Australian Firefighters Have Saved the Last Groves of a Rare, Prehistoric Tree

Just 200 Wollemi pines exist in a remote gorge, prompting a critical operation to protect them from bushfires

Green Wollemi pines amidst the burnt landscape
These are the only living Wollemi pines on the planet. New South Wales National Parks and Wildlife Service

Since devastating wildfires began raging across Australia last year, news emerging from the country has often been dire: 15.6 million acres of land burned, at least 28 people killed, more than one billion animals estimated dead. But this week, there was a heartening development. According to Adam Morton of the Guardian, firefighters have successfully saved Australia’s groves of Wollemi pines, a species of prehistoric tree known to survive only in the Wollemi National Park in New South Wales.

Once widespread across Australia, Wollemi pines reached their peak abundance some 34 to 65 million years ago. As Australia drifted northward and its climate cooled and dried, the trees began a steady decline; today, just 200 Wollemi pines grow on the northwestern outskirts of Sydney, in a deep, remote gorge bounded by steep sandstone cliffs.

When the Gospers Mountain Fire, a “mega-blaze” that has been burning since October, began encroaching on the trees’ last stand, “we knew we needed to do everything we could to save them,” says Matt Kean, New South Wales’ minister for energy and environment. A critical rescue operation was launched by experts with the New South Wales National Parks and Wildlife Service and the New South Wales Rural Fire Service.

Air tankers dropped fire retardant onto the threatened area, and specialist firefighters were winched down to the site from helicopters to set up an irrigation system that would increase moisture on the ground. When the flames got close, firefighters were lowered into the area once again to operate the irrigation system. Helicopters bucketed water onto the edge of the fire in the hope of reducing its impact on the pines.

The fire eventually reached the Wollemi groves, and for days, smoke was so thick that the team could not tell if its operation had worked, Kean tells the Australian Broadcasting Corporation. When the haze cleared, experts found that some of the trees were charred, and two had died, according to NPR’s Laurel Wamsley. But on the whole, the species had survived.

The Wollemi pine, or Wollemia nobilis, can grow to more than 130 feet tall and is covered with soft, brown nodules that have been described as looking like both “chocolate crackles” and “rabbit feces.” It is an “exceedingly long-lived” tree, according to the Australian government; the oldest known Wollemi fossil is 90 million years old, but scientists think the species has existed since the Jurassic period, some 200 million years ago.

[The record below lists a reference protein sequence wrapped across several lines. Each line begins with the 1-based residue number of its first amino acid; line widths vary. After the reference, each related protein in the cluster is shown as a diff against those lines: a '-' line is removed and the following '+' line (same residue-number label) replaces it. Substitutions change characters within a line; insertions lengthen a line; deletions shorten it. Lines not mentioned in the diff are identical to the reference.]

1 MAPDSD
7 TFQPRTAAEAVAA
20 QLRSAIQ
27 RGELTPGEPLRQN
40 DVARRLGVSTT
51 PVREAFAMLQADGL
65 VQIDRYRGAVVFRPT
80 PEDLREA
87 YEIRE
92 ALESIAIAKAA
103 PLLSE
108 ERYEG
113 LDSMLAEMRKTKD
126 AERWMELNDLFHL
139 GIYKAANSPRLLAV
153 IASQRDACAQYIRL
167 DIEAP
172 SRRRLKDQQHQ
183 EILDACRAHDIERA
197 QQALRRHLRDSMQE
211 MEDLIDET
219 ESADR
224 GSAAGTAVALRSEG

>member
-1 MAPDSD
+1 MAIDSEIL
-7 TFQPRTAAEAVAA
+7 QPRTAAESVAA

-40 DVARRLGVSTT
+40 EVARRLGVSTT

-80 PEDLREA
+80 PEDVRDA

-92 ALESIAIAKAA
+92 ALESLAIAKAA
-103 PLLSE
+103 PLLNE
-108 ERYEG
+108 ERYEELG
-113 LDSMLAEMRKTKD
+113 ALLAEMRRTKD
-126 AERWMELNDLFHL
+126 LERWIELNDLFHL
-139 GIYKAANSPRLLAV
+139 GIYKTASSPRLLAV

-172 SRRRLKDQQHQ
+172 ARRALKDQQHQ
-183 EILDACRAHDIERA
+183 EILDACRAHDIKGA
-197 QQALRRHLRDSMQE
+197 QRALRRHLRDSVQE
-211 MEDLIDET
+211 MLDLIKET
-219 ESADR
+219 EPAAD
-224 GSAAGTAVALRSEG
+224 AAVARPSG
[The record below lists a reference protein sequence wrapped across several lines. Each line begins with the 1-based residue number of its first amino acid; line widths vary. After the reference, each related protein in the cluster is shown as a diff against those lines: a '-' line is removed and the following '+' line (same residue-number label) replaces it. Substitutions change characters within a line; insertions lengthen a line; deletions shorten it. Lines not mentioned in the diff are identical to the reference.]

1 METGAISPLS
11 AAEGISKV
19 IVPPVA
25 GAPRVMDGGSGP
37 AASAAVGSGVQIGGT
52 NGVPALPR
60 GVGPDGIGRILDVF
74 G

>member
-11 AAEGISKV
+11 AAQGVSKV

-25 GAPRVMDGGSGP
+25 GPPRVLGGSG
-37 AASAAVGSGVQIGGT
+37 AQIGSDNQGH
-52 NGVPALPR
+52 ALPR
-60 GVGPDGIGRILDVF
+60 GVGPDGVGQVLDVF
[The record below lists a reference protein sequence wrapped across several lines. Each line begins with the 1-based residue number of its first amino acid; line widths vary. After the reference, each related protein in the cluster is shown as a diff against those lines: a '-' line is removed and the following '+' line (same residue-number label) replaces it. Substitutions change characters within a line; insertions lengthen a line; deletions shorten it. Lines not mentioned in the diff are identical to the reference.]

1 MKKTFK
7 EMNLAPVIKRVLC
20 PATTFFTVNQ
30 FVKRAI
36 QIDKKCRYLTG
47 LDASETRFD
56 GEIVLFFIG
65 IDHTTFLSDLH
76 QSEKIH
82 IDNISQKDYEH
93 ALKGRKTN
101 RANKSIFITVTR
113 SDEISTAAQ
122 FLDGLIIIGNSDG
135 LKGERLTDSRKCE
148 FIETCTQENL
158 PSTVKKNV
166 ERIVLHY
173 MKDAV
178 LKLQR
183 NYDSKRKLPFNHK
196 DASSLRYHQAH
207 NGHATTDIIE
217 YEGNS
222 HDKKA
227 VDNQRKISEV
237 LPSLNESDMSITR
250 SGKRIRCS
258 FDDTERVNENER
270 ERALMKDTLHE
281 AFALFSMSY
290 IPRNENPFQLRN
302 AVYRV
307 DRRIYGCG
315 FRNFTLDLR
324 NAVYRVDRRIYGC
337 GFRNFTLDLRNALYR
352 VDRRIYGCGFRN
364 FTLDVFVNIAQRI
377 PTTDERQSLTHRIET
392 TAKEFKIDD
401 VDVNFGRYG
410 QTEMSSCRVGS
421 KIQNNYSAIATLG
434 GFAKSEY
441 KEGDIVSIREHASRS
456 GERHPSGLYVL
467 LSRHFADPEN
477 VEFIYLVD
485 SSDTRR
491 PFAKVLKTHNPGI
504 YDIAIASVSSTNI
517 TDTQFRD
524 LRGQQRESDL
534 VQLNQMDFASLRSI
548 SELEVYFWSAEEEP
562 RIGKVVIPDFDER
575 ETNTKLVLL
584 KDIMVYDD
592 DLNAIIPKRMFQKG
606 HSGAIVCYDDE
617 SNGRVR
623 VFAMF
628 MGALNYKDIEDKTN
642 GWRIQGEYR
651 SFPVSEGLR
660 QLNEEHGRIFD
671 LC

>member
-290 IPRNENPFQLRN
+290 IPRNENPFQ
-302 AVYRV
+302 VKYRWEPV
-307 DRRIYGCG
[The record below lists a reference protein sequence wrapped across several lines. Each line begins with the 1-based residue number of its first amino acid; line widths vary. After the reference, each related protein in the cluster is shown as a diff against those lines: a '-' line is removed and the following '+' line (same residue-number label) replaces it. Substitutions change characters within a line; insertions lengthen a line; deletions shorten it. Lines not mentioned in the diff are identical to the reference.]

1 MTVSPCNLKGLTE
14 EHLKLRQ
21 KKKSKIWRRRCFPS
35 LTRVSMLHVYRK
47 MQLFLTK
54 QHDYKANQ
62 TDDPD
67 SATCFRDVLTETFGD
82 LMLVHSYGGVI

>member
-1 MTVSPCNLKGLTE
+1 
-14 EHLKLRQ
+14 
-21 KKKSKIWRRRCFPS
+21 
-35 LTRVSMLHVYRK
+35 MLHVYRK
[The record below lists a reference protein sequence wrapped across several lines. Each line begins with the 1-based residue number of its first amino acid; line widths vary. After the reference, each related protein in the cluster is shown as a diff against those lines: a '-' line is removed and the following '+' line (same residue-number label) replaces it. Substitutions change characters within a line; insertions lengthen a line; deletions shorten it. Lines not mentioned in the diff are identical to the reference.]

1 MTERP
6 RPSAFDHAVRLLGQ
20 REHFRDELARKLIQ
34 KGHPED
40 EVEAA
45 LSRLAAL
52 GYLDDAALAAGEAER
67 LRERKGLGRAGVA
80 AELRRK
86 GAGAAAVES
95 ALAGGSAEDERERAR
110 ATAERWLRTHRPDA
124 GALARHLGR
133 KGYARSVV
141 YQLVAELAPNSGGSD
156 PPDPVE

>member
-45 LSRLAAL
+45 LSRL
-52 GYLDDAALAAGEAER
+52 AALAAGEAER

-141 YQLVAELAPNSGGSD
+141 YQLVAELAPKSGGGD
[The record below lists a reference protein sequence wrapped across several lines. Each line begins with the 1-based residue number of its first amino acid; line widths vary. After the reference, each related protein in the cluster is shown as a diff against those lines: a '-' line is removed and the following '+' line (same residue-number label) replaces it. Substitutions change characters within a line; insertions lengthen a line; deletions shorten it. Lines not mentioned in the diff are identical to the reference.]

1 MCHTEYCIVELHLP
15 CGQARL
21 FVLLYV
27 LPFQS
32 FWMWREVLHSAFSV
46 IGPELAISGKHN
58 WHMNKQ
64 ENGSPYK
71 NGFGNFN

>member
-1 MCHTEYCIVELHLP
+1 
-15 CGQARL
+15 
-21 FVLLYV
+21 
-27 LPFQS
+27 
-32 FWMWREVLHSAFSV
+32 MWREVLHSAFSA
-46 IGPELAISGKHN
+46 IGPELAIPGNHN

Experts once believed that the Wollemi pine had gone extinct. But in 1994, David Noble, an officer with the National Parks and Wildlife Service, was rappelling through Wollemi Park’s narrow canyons when he noticed a cluster of unusual-looking trees. Subsequent analysis revealed that Noble had “stumbled upon not only an unknown species, but also a tree outside any existing genus of the ancient Araucariaceae family of conifers,” Stephen McLoughlin and Vivi Vajda report for American Scientist.

Today, the precise location of Australia’s surviving Wollemi pines is a carefully guarded secret. Officials are concerned that should visitors trample regenerating plants in the area, or introduce new diseases, it would “devastate the remaining populations and their recovery,” Kean explains.

Though it posed an unnerving threat to the fragile trees, the recent bushfire is helping scientists figure out how to best protect Wollemi pines from future conflagrations—a crucial line of inquiry, given that climate change is making the country’s fire seasons longer and more intense.

“The 2019 wildfire is the first ever opportunity to see the fire response of mature Wollemi pine in a natural setting, which will help us refine the way we manage fire in these sites long-term,” Kean says.

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